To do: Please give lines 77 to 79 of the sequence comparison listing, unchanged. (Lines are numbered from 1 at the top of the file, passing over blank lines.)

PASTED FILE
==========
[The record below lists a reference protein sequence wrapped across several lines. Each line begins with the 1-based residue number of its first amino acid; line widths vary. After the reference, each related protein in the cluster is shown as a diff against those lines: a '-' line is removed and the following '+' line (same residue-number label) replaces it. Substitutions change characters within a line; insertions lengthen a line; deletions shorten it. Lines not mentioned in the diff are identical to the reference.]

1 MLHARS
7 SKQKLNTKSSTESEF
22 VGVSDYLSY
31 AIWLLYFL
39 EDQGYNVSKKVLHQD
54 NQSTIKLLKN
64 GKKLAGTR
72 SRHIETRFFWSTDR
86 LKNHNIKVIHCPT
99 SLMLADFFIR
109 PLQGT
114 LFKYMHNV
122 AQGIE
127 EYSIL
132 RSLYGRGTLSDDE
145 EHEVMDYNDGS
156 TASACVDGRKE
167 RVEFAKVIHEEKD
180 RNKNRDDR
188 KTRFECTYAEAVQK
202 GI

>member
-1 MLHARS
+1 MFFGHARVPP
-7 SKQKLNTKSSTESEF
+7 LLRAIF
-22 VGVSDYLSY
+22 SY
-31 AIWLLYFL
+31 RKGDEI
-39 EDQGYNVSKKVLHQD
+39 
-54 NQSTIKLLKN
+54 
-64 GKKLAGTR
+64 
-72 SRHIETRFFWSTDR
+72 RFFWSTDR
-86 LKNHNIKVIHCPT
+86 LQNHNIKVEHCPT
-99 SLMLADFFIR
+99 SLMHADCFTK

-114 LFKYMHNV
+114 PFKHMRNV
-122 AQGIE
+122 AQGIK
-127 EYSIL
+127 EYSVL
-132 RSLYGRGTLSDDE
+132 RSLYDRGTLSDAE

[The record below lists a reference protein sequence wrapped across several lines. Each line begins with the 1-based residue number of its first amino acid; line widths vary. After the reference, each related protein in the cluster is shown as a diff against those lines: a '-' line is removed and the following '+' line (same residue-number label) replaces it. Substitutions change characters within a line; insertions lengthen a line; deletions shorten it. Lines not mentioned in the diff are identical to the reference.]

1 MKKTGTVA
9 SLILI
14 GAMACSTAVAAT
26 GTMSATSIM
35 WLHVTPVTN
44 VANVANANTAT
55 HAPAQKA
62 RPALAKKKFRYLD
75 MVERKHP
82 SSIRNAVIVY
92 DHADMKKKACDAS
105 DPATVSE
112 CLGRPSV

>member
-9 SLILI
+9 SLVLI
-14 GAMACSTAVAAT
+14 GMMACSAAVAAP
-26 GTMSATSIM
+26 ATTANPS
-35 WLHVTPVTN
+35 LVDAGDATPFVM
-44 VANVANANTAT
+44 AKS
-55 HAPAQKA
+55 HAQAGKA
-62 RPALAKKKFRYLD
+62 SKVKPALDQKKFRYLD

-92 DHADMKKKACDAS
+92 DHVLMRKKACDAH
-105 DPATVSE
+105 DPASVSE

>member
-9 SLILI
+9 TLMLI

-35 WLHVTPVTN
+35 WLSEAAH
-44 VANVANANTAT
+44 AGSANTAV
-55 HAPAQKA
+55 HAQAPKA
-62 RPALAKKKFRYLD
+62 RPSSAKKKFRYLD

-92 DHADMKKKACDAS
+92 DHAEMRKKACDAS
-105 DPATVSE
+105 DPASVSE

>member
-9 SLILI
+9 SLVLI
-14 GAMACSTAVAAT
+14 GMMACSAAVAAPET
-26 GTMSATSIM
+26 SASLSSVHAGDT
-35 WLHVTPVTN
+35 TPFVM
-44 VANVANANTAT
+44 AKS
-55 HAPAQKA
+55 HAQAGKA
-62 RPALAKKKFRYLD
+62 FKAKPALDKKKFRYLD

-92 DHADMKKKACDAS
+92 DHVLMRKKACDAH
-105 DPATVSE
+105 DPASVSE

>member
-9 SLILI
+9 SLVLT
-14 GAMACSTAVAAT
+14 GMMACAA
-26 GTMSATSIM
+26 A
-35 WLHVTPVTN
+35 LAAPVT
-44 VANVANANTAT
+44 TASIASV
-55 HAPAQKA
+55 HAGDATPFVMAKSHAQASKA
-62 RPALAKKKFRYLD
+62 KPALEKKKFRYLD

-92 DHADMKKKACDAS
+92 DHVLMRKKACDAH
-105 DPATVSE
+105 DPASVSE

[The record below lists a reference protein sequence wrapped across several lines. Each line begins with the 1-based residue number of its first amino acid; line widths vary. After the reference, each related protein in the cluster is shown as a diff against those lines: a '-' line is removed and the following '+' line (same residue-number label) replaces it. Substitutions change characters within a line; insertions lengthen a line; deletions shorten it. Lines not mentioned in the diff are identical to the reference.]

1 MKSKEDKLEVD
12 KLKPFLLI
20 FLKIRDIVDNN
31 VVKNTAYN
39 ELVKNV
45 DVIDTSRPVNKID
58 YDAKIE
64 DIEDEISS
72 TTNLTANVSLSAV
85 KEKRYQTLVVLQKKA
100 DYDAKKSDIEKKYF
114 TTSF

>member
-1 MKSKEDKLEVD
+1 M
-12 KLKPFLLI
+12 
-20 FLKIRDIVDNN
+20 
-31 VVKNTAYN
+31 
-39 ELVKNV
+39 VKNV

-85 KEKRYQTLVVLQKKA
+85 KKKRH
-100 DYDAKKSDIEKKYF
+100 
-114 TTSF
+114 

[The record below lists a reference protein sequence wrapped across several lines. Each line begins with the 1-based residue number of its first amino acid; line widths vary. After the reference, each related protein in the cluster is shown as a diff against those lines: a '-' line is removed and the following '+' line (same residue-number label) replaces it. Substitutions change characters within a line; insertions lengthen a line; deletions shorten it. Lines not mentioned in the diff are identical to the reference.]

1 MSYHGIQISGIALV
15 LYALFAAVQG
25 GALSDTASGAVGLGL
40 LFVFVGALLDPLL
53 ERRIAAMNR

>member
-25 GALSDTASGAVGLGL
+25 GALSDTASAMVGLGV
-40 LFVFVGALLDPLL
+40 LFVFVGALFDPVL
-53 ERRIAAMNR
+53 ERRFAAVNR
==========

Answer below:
-55 HAPAQKA
+55 HAQAGKA
-62 RPALAKKKFRYLD